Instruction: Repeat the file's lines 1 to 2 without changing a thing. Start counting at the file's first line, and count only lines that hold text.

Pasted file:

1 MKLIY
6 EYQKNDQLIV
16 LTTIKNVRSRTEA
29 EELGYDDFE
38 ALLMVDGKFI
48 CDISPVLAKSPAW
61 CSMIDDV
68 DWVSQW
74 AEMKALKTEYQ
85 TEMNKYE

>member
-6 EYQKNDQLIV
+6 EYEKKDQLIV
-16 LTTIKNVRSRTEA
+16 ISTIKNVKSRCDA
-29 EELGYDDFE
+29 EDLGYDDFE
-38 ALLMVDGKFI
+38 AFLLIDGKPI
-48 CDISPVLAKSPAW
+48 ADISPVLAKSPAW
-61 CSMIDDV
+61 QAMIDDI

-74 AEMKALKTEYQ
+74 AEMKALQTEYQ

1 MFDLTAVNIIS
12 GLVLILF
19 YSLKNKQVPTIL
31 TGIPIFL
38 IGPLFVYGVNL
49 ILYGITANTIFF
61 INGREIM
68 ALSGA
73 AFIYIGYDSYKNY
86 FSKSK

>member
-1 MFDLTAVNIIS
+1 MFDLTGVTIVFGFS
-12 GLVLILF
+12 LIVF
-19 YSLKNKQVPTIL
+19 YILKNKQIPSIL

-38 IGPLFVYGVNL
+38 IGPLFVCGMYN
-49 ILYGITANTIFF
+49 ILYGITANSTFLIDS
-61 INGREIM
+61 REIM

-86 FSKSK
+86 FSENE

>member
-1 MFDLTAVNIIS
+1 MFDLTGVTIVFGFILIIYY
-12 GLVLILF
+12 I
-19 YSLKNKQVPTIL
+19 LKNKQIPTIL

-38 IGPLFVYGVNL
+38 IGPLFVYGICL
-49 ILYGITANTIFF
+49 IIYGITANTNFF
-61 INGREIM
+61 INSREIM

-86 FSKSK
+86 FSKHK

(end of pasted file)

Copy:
1 MKLIY
6 EYQKNDQLIV